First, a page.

Lonicera fragrantissima Lindl. & Paxton
Family - Caprifoliaceae
Habit - Deciduous shrub, to 2 m.
Stem - Twigs tan, becoming gray and often angled with age, usually with transverse stipular scars at nodes.
Leaves - Opposite, simple, short-petiolate. Blades broadly lanceolate to elliptic to ovate, glabrous, the margins entire.
Inflorescence - Axillary pedunculate fascicles typically with two flowers each.
Flowers - Zygomorphic, somewhat irregular, two-lipped, white, strongly fragrant.
Fruits - Berries, 8-10 mm, red or burgundy.
Flowering - March - April.
Habitat - Glade margins, upland prairies and woodlands.
Origin - Native to China.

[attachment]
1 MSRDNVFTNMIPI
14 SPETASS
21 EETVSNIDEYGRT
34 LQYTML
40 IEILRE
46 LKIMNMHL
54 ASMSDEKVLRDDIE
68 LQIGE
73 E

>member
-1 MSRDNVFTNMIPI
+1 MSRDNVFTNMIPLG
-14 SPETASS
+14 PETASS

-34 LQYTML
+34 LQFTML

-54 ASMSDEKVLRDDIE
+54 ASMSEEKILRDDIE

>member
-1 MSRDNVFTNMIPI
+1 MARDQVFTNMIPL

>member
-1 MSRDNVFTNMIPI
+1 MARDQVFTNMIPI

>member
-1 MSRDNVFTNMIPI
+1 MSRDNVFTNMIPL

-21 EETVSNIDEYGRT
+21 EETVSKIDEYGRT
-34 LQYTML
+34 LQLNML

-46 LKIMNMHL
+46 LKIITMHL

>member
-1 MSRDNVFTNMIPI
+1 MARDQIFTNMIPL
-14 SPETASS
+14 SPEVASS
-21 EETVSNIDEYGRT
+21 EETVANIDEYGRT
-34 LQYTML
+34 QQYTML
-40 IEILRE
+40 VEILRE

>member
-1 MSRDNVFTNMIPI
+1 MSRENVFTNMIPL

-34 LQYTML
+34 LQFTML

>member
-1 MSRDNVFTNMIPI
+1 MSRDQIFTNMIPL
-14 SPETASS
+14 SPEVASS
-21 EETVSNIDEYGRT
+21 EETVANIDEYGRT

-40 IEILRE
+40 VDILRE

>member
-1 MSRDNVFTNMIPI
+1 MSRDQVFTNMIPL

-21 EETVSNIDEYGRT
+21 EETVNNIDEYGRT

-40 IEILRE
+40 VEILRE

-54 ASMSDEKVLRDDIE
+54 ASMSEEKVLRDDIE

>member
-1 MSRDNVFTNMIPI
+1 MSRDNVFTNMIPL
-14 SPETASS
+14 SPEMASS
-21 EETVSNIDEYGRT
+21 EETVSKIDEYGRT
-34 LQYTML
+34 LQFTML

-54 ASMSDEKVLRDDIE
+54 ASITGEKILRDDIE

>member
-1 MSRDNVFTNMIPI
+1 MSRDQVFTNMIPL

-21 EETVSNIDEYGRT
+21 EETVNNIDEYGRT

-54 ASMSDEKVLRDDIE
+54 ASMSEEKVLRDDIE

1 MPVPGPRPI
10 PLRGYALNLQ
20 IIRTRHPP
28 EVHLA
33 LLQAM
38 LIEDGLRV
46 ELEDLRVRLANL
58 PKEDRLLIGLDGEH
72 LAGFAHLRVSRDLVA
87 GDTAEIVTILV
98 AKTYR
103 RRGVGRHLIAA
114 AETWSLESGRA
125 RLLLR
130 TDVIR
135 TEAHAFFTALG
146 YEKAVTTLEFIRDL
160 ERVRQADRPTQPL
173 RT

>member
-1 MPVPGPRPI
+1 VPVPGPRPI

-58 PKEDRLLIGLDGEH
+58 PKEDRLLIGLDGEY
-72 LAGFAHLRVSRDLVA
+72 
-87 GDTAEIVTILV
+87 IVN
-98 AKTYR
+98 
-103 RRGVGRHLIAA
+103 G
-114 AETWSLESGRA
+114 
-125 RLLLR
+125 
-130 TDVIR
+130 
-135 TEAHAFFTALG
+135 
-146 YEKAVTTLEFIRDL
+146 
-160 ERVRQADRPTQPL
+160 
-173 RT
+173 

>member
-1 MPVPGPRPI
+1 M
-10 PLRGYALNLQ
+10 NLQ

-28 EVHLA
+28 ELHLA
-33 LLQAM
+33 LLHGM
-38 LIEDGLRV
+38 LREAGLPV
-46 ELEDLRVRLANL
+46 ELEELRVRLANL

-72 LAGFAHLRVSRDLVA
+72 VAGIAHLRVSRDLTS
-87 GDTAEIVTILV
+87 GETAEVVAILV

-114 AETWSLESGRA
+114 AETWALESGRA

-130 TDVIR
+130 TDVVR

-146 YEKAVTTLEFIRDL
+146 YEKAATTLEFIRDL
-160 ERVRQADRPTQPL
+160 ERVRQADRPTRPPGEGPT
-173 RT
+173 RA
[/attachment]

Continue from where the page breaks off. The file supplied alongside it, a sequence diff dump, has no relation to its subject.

Lookalikes - None.
Other info. - This species was first collected in Missouri in 2014, and so far is known from only two locations in the state. Its U.S. distribution is widely scattered and sporadic, and largely confined to the southeastern portion of the country. So far it appears to be relatively uncommon (and rare in Missouri), despite allegations of invasiveness. It has been frequently cultivated, as the early spring flowers are pleasantly lemony-fragrant and attract bees and songbirds.
Photographs taken at Washington State Park, Washington County, MO, 4-15-2019 (SRTurner).